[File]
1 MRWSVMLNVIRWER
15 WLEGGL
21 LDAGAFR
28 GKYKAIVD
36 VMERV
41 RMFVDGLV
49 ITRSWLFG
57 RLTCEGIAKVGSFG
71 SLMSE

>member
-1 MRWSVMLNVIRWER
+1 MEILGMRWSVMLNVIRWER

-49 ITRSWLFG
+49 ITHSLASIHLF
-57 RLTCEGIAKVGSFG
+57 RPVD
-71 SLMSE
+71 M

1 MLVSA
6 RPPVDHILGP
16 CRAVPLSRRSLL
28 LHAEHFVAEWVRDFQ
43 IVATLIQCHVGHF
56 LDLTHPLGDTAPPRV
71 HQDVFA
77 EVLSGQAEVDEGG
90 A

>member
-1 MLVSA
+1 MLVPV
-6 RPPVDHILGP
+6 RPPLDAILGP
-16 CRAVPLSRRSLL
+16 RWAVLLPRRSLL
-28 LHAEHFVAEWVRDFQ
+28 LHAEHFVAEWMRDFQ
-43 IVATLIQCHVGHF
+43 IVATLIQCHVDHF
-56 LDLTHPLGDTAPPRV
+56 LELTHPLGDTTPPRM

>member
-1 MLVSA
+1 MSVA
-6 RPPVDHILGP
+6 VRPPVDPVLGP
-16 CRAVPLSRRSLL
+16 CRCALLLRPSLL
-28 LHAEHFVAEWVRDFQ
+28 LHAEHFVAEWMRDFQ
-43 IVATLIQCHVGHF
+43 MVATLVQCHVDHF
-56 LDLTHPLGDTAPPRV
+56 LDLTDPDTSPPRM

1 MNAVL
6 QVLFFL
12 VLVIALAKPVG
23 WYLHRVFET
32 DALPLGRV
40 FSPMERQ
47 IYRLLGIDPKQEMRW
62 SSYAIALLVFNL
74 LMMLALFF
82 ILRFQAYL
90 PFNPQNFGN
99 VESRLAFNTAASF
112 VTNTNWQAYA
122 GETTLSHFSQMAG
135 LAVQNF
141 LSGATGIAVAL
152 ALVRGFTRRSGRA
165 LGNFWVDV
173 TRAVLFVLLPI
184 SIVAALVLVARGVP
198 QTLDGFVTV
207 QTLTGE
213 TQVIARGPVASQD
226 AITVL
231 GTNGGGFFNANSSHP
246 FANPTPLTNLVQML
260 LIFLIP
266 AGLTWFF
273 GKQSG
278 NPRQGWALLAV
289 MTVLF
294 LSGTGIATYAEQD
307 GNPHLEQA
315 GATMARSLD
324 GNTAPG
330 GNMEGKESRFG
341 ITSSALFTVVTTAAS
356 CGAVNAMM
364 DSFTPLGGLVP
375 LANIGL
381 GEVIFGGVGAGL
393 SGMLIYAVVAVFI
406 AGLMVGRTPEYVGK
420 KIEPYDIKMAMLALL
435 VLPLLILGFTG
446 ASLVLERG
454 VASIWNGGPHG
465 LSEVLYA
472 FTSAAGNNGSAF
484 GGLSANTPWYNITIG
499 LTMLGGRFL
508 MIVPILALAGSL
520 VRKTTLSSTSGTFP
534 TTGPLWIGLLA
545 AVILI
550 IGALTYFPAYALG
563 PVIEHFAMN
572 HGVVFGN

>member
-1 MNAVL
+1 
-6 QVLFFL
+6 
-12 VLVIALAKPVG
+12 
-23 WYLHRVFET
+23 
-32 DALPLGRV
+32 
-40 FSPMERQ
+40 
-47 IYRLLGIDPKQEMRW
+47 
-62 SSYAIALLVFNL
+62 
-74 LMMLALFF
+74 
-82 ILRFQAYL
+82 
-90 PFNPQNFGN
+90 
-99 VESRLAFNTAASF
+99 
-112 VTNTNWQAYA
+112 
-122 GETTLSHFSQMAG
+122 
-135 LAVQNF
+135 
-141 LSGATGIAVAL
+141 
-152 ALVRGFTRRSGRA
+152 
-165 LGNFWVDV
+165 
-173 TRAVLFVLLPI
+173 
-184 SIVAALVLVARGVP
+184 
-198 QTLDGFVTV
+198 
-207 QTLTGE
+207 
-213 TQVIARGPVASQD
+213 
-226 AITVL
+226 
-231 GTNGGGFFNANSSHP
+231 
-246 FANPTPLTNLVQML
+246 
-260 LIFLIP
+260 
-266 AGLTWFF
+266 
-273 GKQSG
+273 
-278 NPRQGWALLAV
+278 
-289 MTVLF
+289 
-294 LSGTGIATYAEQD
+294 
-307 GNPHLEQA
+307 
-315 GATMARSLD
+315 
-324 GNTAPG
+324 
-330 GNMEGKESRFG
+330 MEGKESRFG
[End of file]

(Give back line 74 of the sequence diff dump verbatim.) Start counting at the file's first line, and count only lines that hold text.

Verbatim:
198 QTLDGFVTV